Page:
University of Oregon
President Wants to Tighten Rules on Imported Produce
By JAMES BENNET
October 3, 1997
WASHINGTON -- Acting after several outbreaks of disease linked to the
burgeoning global trade in produce, President Clinton announced
Thursday that he would ask Congress to require federal regulators
to ban imports of fruit and vegetables from countries that do not
meet American food safety standards.
The move, urged by regulators since shortly after Clinton first
took office and welcomed Thursday by industry and consumer groups,
would empower the Food and Drug Administration to safeguard foreign
fruit and vegetables in much the same way that other federal
regulators check meat and poultry from overseas.
Clinton said that he would ask for more money from Congress next
year for the FDA to hire investigators to inspect not just produce,
but also foreign farming methods and government safety systems. In
a change that might irk some U.S. trading partners, countries that
blocked the new FDA inspections would be forbidden to sell fruit
and vegetables in the United States, the administration said.
"At the time when Americans are eating more and more food from
around the globe, we must spare no effort to insure the safety of
our food supply from whatever source," Clinton said at a Rose
Garden ceremony to announce his proposals Thursday. "Our food
safety system is the strongest in the world, and that's how it's
going to stay."
Imports of produce have increased sharply in recent years, to 38
percent of the fruit consumed by Americans and 12 percent of the
vegetables. With those imports, however, have come recent outbreaks
of diseases brought across borders by Guatemalan raspberries,
Mexican cantaloupes and Thai coconut milk, causing public alarm
that might make Congress sympathetic to Clinton's proposals. But
American trading partners may eventually choose to protest any ban
on their products to the World Trade Organization, much as the
United States on Wednesday said it would file a complaint with that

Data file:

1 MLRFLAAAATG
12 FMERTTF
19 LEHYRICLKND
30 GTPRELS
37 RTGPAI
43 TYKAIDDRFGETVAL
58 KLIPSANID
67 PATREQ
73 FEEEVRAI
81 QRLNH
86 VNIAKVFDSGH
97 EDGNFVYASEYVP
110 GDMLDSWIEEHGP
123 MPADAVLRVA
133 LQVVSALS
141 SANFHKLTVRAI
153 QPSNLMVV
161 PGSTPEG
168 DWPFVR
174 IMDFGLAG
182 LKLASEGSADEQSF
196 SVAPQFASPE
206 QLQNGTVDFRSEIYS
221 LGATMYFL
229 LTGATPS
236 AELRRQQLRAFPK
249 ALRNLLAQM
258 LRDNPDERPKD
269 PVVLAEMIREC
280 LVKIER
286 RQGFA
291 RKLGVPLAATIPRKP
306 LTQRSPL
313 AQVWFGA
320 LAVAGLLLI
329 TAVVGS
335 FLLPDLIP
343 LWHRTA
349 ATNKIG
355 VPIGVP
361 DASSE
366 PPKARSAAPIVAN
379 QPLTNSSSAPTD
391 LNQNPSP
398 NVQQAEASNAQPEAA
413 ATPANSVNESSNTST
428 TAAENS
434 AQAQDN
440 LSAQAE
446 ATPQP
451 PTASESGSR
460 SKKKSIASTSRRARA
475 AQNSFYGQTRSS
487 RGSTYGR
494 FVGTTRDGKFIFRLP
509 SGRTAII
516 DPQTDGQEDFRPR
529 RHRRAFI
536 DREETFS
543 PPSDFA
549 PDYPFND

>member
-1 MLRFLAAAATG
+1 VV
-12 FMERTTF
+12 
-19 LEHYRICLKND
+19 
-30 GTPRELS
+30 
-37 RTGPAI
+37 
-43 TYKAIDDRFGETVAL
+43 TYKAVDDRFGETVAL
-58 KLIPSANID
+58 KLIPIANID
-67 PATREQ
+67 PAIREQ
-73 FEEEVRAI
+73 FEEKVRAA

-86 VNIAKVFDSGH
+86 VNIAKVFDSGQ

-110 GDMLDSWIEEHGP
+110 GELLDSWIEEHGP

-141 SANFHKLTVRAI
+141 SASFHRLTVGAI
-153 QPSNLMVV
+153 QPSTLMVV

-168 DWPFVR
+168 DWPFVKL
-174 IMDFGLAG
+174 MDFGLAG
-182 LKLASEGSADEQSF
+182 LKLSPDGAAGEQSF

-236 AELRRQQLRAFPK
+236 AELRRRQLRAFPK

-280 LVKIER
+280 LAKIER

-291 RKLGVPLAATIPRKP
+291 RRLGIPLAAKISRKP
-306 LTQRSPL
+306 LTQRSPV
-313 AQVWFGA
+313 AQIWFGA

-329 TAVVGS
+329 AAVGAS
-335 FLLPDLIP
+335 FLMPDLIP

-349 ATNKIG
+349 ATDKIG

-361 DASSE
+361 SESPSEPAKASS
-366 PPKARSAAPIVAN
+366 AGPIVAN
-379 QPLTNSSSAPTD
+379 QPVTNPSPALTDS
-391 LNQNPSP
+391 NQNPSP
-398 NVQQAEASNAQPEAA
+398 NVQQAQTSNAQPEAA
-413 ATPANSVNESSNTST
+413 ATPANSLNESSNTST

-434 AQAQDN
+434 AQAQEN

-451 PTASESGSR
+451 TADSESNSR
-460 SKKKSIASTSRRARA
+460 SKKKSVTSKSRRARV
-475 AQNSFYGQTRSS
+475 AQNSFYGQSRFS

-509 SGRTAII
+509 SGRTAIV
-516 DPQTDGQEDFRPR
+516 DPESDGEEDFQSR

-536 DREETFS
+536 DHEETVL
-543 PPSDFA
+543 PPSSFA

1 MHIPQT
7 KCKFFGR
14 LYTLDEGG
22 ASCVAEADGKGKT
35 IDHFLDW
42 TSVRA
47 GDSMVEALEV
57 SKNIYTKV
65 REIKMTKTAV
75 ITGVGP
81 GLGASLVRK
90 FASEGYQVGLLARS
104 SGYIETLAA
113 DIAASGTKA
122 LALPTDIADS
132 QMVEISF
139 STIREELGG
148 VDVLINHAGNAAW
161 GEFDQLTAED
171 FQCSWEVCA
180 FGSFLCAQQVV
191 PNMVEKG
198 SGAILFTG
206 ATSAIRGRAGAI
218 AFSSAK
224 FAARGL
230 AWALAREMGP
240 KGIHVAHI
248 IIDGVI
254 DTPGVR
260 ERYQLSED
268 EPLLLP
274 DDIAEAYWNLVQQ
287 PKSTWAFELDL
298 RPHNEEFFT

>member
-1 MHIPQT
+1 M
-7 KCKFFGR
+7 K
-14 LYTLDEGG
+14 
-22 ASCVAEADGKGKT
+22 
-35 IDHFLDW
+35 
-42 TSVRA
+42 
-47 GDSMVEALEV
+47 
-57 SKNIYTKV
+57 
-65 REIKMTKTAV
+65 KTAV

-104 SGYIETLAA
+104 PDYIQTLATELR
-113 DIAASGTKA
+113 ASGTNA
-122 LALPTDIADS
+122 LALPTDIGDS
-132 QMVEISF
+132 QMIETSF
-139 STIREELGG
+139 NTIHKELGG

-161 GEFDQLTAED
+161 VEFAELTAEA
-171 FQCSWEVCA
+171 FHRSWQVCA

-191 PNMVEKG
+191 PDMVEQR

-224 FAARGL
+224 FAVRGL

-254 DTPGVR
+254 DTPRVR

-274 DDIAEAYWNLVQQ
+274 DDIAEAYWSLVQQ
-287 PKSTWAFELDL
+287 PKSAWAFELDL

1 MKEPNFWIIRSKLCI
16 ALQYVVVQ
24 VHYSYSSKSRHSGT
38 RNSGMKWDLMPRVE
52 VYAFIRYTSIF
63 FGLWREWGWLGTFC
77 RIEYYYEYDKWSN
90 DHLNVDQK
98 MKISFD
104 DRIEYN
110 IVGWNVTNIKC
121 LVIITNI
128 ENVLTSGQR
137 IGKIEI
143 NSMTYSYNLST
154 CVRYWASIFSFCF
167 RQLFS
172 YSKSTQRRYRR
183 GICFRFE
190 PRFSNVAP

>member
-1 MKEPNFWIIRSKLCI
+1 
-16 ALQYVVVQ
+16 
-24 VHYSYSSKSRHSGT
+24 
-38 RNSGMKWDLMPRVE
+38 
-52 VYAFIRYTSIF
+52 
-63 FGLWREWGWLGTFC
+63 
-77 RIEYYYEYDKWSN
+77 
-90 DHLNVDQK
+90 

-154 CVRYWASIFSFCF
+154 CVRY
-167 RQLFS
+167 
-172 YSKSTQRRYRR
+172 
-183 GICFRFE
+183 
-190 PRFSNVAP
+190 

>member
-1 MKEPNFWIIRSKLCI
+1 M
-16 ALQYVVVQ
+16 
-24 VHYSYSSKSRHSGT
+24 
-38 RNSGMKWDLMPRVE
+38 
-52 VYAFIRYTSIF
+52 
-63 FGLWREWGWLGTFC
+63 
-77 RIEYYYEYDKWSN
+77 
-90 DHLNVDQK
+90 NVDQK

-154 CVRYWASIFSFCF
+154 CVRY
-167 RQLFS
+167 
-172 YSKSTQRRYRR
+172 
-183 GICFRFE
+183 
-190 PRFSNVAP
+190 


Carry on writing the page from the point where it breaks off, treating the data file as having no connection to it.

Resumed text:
organization protesting Japan's stringent test for pesticides on
American nectarines, cherries and other fruit. The United States
sells twice as much food abroad as it imports.
Donna E. Shalala, the secretary of health and human services,
said that Clinton would ask for $24 million annually to support the
FDA's new international inspections. Another official said that if
Congress acts on Clinton's proposal, the FDA would phase in its
system for such inspections over the next several years.
Thursday, Clinton also directed Shalala and the secretary of
agriculture, Dan Glickman, to develop new, voluntary standards
within a year for growing, processing, shipping and selling fruit
and vegetables. The president said he also expected a report from
them within 90 days on how to improve the monitoring of fruit and
vegetables grown abroad.
Though they backed the president's proposal, consumer and
industry groups said that they were anxious about the details in
the legislation, which the administration plans to offer next year.
"What the president proposed today addresses many of the
gaps," said Caroline Smith DeWaal, director of food safety for the
Center for Science in the Public Interest. But, she added, "I
would like to have mandatory standards rather than voluntary
guidelines" for food manufacturers and handlers. For their part,
White House aides predicted that meeting the voluntary guidelines
would become an eye-catching industry selling point.
A senior White House official, who spoke on the condition of
anonymity, said that it was hard to predict whether the president's
initiative could raise prices of fruit and vegetables. But
producers or sellers may have to pass on the costs of any
modifications to consumers, he said.
The main initiative announced Thursday -- requiring the FDA to
bar foods imported from countries with substandard safety systems --
was recommended more than four years ago by David A. Kessler, then